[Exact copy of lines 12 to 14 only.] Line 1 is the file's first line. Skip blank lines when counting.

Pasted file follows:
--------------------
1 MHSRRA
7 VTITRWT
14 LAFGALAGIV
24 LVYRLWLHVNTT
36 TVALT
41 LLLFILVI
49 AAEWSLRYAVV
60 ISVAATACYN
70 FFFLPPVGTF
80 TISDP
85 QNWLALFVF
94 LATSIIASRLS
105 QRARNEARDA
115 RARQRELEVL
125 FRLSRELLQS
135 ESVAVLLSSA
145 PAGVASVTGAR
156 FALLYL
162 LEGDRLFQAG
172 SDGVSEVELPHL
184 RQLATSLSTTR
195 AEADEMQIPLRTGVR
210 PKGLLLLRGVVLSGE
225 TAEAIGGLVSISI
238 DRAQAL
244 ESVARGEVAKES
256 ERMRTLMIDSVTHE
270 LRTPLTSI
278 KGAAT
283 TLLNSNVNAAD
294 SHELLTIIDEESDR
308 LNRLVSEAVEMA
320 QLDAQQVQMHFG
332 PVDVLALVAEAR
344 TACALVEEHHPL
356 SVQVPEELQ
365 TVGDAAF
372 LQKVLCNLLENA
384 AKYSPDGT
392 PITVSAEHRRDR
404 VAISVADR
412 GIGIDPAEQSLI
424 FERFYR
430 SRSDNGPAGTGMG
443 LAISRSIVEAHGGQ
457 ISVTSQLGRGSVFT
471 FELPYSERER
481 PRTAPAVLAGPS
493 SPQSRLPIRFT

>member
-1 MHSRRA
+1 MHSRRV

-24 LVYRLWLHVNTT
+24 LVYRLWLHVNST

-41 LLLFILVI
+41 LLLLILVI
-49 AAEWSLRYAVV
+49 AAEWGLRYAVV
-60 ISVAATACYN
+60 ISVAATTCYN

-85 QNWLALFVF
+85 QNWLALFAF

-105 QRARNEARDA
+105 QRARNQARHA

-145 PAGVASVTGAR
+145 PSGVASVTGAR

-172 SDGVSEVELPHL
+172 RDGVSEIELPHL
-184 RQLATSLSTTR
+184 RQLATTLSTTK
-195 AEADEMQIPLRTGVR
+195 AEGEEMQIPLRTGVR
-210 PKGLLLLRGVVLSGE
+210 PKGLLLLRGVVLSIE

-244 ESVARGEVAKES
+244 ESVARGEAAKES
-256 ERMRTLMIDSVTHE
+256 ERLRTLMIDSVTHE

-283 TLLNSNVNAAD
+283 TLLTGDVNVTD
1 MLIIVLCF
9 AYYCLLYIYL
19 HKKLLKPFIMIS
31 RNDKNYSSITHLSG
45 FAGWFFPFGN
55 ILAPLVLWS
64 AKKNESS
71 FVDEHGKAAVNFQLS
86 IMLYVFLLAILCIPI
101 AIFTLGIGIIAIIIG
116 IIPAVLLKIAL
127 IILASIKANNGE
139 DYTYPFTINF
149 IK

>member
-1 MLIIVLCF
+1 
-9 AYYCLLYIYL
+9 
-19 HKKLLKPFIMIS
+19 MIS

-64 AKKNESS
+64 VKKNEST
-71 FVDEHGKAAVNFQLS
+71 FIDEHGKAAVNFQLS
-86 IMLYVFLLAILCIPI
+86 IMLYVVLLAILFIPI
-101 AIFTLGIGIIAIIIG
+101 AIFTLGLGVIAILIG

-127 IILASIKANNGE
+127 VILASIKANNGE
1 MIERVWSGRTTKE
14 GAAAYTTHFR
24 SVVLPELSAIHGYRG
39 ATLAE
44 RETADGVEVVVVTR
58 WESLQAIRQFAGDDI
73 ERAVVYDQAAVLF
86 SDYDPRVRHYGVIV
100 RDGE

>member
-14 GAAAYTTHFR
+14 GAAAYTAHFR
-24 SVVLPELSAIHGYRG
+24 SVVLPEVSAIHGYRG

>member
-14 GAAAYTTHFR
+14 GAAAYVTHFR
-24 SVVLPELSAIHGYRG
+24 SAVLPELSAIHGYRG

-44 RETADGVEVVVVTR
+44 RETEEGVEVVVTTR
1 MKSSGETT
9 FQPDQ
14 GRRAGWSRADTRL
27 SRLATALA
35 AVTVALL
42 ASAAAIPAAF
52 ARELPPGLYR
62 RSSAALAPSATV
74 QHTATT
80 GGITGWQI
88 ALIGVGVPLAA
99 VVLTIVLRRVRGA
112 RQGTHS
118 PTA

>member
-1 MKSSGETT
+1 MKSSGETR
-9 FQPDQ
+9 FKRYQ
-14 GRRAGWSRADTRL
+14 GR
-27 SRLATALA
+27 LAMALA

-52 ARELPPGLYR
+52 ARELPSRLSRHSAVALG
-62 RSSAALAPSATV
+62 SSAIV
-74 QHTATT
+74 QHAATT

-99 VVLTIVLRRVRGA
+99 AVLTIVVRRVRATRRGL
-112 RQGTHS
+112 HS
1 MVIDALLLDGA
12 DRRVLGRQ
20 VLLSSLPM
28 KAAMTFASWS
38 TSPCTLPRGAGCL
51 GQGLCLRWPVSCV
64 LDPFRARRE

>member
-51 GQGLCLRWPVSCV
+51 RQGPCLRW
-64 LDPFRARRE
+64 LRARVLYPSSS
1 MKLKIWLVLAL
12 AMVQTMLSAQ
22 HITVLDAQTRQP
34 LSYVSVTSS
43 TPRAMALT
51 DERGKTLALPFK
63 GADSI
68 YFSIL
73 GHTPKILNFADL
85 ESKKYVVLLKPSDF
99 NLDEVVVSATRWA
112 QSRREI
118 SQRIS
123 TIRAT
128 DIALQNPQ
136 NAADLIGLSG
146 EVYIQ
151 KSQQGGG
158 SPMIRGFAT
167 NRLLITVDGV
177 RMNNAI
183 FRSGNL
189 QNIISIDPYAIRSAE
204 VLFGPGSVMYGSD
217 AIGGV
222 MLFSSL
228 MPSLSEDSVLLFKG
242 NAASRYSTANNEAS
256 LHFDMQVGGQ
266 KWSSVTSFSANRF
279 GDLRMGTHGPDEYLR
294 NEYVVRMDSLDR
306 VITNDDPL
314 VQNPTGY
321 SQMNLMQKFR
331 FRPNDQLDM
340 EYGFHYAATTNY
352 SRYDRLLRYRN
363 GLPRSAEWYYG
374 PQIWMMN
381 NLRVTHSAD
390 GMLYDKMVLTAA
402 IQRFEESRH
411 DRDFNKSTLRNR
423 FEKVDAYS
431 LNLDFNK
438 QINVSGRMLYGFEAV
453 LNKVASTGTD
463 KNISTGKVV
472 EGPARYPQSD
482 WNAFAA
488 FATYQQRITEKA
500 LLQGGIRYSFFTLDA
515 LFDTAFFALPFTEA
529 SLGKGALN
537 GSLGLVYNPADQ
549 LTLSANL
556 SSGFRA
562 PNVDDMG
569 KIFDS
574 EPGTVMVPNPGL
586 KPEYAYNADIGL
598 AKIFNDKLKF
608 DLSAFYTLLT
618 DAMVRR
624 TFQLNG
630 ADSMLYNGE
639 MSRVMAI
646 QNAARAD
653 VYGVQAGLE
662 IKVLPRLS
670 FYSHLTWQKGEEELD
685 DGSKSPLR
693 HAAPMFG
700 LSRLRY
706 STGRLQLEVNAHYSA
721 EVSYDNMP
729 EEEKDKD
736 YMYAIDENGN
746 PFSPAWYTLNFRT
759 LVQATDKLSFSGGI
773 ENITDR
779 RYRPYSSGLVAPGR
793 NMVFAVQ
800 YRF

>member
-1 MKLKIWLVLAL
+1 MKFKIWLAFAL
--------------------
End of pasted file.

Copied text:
94 LATSIIASRLS
105 QRARNEARDA
115 RARQRELEVL